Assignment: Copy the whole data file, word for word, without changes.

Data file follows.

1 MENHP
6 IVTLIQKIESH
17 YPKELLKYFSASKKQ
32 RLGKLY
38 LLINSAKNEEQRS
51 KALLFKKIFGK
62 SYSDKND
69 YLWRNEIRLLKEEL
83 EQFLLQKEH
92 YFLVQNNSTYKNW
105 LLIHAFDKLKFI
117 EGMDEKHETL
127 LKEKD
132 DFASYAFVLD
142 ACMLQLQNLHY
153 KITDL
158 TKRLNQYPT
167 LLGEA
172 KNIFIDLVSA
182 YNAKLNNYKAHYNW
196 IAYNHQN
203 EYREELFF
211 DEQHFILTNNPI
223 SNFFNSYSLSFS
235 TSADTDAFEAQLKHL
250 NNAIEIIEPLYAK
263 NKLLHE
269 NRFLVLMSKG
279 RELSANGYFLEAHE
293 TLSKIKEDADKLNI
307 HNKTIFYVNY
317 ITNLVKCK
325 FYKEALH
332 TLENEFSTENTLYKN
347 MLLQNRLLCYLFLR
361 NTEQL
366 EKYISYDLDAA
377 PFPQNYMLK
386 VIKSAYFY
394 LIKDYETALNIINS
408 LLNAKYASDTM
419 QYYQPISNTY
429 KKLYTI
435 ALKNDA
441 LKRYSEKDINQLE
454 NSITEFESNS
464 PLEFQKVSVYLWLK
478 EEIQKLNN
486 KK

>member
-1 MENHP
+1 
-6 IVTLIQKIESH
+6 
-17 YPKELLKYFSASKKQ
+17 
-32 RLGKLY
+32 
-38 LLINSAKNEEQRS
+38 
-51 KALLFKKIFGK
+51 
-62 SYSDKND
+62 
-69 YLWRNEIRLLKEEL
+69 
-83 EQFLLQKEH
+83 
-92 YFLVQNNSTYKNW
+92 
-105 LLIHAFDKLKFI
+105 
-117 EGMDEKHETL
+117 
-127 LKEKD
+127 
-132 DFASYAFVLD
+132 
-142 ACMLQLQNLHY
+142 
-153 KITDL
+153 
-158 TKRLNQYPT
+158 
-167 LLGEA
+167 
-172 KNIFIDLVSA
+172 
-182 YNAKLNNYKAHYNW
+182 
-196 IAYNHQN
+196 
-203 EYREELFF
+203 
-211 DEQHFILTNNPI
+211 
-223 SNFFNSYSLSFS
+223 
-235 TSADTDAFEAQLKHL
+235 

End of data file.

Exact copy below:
1 MENHP
6 IVTLIQKIESH
17 YPKELLKYFSASKKQ
32 RLGKLY
38 LLINSAKNEEQRS
51 KALLFKKIFGK
62 SYSDKND
69 YLWRNEIRLLKEEL
83 EQFLLQKEH
92 YFLVQNNSTYKNW
105 LLIHAFDKLKFI
117 EGMDEKHETL
127 LKEKD
132 DFASYAFVLD
142 ACMLQLQNLHY
153 KITDL
158 TKRLNQYPT
167 LLGEA
172 KNIFIDLVSA
182 YNAKLNNYKAHYNW
196 IAYNHQN
203 EYREELFF
211 DEQHFILTNNPI
223 SNFFNSYSLSFS
235 TSADTDAFEAQLKHL
250 NNAIEIIEPLYAK
263 NKLLHE
269 NRFLVLMSKG
279 RELSANGYFLEAHE
293 TLSKIKEDADKLNI
307 HNKTIFYVNY
317 ITNLVKCK
325 FYKEALH
332 TLENEFSTENTLYKN
347 MLLQNRLLCYLFLR
361 NTEQL
366 EKYISYDLDAA
377 PFPQNYMLK
386 VIKSAYFY
394 LIKDYETALNIINS
408 LLNAKYASDTM
419 QYYQPISNTY
429 KKLYTI
435 ALKNDA
441 LKRYSEKDINQLE
454 NSITEFESNS
464 PLEFQKVSVYLWLK
478 EEIQKLNN
486 KK

>member
-1 MENHP
+1 
-6 IVTLIQKIESH
+6 
-17 YPKELLKYFSASKKQ
+17 
-32 RLGKLY
+32 
-38 LLINSAKNEEQRS
+38 
-51 KALLFKKIFGK
+51 
-62 SYSDKND
+62 
-69 YLWRNEIRLLKEEL
+69 
-83 EQFLLQKEH
+83 
-92 YFLVQNNSTYKNW
+92 
-105 LLIHAFDKLKFI
+105 
-117 EGMDEKHETL
+117 
-127 LKEKD
+127 
-132 DFASYAFVLD
+132 
-142 ACMLQLQNLHY
+142 
-153 KITDL
+153 
-158 TKRLNQYPT
+158 
-167 LLGEA
+167 
-172 KNIFIDLVSA
+172 
-182 YNAKLNNYKAHYNW
+182 
-196 IAYNHQN
+196 
-203 EYREELFF
+203 
-211 DEQHFILTNNPI
+211 
-223 SNFFNSYSLSFS
+223 
-235 TSADTDAFEAQLKHL
+235 